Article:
IT didn’t take Andrea Catherine Moore long to play down her appointment as Kew Golf Club’s first female club captain.
“It’s no big deal,” she said.
“I understand it’s significant being the first woman captain of the club, but I hope in a couple of years a woman captain won’t even be commented on.
“To me, it doesn’t matter if you are male or female because you are making decision for all golfers.
“Ninety-five per cent of our decisions aren’t based around whether it’s a male or female thing – it’s just about golf and the course.
“Pretty much everyone wants the same thing – a good course where you can play good golf. It’s just golf.”
Kew Golf Club, in Melbourne’s eastern suburbs, is a private club governed by a board of directors while the CEO takes care of the day-to-day running of the club and staff.
For readers outside of Victoria, the captain or president generally heads up Melbourne golf clubs.
“We are a captain’s club where the captain is chair of the board,” said Ms Moore, who has been a member of the club for 17 years.
Before taking the helm, Ms Moore spent three years as vice-captain and chair of match committee and members endorsed her elevation to the top job.
“The members have been incredibly supportive and encouraging,” she said.
“I think it was a big deal for some members when I stood as vice-captain, but I think they are used to it now.
“I’m sure there is the odd member who shudders a bit, but most people seem supportive – particularly the former captains.”
A people person, Ms Moore undoubtedly has the interests of the club and all members at heart.
“We have been through a big development program over the last few years and spent a lot of money on bringing the club back up to one of the premier clubs,” she said.
Ms Moore has a background in agricultural science and business, which is invaluable around the club and boardroom table.
In her nomination for the top job, Ms Moore wrote: “As captain I would like to focus on production of a comprehensive course master plan covering turf management, water management, drainage, irrigation, equipment, maintenance facility, tree management, staffing and labour, architectural and design improvements to ensure that course improvements are accurately recorded and future staff and boards have a reference document for management and planning.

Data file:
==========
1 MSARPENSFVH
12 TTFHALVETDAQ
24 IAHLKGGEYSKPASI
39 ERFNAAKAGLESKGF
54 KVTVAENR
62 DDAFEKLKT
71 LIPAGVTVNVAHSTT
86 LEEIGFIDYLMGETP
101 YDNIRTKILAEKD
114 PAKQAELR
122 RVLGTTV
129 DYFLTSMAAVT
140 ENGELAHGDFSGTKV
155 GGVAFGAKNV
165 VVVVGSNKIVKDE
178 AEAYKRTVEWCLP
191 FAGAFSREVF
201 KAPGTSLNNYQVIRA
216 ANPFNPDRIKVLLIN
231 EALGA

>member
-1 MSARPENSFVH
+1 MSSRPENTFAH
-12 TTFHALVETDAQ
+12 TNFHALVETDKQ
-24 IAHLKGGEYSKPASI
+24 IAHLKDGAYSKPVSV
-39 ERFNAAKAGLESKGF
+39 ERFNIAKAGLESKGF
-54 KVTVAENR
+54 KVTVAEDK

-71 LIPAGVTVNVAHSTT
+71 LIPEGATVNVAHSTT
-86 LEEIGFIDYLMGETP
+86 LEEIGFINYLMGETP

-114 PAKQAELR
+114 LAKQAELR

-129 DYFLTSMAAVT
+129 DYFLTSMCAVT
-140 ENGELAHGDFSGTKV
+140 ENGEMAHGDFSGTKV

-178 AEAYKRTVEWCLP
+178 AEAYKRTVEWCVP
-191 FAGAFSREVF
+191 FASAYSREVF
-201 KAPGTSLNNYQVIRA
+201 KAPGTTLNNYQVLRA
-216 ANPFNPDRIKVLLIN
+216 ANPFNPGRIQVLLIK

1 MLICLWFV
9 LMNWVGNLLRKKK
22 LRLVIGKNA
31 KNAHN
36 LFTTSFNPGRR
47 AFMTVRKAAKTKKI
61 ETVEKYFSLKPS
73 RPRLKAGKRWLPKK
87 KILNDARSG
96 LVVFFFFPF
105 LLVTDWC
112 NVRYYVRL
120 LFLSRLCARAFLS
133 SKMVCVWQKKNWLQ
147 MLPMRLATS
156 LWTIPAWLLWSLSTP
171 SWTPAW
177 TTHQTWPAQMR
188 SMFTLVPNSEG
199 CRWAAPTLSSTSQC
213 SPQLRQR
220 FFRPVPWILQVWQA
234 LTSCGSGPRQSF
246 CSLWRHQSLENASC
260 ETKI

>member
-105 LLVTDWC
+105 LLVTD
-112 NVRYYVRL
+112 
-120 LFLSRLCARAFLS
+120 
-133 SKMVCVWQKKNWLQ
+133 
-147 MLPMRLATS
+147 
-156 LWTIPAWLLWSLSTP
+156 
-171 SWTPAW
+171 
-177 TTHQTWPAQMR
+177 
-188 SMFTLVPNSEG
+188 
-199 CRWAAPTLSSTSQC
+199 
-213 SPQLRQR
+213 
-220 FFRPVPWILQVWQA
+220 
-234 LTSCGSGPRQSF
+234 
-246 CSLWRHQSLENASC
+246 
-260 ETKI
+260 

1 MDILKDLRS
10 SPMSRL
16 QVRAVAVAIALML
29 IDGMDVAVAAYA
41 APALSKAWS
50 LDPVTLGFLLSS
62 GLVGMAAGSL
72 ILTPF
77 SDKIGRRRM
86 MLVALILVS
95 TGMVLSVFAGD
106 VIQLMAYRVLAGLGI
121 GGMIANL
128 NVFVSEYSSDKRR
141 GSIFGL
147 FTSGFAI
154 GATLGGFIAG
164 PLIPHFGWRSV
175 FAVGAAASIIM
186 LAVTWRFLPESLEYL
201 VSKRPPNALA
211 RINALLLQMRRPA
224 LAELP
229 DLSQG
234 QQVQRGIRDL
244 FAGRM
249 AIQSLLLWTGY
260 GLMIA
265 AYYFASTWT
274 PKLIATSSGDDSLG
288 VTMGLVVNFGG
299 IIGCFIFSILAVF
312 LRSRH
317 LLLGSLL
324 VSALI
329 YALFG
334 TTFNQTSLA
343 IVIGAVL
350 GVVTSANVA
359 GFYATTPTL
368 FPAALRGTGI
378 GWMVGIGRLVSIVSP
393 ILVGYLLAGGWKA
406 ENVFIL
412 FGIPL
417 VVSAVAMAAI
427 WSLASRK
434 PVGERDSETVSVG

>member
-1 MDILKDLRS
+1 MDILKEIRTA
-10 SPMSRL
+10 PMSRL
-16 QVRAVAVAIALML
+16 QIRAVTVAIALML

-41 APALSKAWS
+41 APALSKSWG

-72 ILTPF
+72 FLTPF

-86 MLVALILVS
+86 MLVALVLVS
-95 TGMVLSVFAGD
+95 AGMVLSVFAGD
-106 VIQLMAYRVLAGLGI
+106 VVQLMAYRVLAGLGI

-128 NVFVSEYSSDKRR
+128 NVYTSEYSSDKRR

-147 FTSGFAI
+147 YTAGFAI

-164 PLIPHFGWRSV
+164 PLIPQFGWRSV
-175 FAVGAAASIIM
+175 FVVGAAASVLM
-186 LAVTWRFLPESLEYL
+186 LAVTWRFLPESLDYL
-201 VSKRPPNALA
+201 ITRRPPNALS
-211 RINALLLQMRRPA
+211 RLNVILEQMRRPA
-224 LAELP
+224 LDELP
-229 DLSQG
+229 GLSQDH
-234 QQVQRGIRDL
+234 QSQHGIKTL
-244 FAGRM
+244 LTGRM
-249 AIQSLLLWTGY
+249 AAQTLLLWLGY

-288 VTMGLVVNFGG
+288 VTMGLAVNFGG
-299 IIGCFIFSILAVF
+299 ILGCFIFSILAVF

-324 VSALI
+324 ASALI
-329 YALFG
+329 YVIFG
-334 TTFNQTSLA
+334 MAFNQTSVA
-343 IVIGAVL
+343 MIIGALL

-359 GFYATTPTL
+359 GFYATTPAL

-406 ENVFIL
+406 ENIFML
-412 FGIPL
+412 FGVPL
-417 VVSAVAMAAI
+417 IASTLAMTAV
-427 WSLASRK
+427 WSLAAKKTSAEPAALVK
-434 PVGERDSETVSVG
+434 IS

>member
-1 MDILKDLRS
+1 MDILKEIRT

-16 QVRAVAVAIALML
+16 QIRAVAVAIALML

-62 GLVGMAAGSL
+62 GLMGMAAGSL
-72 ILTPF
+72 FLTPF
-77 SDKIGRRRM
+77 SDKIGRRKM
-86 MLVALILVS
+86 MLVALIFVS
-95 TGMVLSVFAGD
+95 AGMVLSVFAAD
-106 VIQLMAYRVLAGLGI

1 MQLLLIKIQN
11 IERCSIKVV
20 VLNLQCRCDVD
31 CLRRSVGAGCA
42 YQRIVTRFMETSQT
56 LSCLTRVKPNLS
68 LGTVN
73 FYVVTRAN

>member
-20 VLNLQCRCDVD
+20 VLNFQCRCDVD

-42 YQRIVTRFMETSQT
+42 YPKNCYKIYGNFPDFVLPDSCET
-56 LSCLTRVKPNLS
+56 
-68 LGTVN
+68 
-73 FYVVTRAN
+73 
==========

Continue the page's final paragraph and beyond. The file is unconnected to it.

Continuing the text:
Ms Moore, who currently works as a dental practice manager said all golf clubs need people with business experience in key positions.
“It’s a tough business now and you do need to be accountable financially and have a strong vision of where you are going and what you are doing.
“I certainly don’t know it all, but I am part of a board structure and believe we are moving in the right direction.”
Kew Golf Club has 1300 playing members of which 27 per cent are women.
A keen golfer, Ms Moore describes her game as “average” despite playing off a handy “13-something” handicap.
“With the duties of being captain, I’m not getting any better,” she laughed.
“I spend a lot of time at the club talking about golf but not much time practising.”
Located nine kilometres from Melbourne’s CBD, the golf course backs on to the Yarra River.
“It’s a beautiful position and a great course and because of where we are many of the members are local,” Ms Moore said.
“It’s a vibrant club. The members tend to spend a lot of time there socialising as well as playing golf.
“We are busy seven days a week and that adds real atmosphere.”
Originally built in the 1970s, the clubhouse has been renovated allowing members and guests to enjoy the more modern facilities.
“It’s a fantastic spot for entertaining or just having a quiet drink with a beautiful aspect over the lovely course.
“In fact, I’m just about to head off to the club for a social night – a Tina Turner function,” Ms Moore concluded.
FOOTNOTE: Established in 1894, Kew Golf Club is Melbourne’s third-oldest golf club. Solicitor James Anderson and Fred Fitts, an architect, formed the club to provide golfing facilities for the residents of Kew and Hawthorn.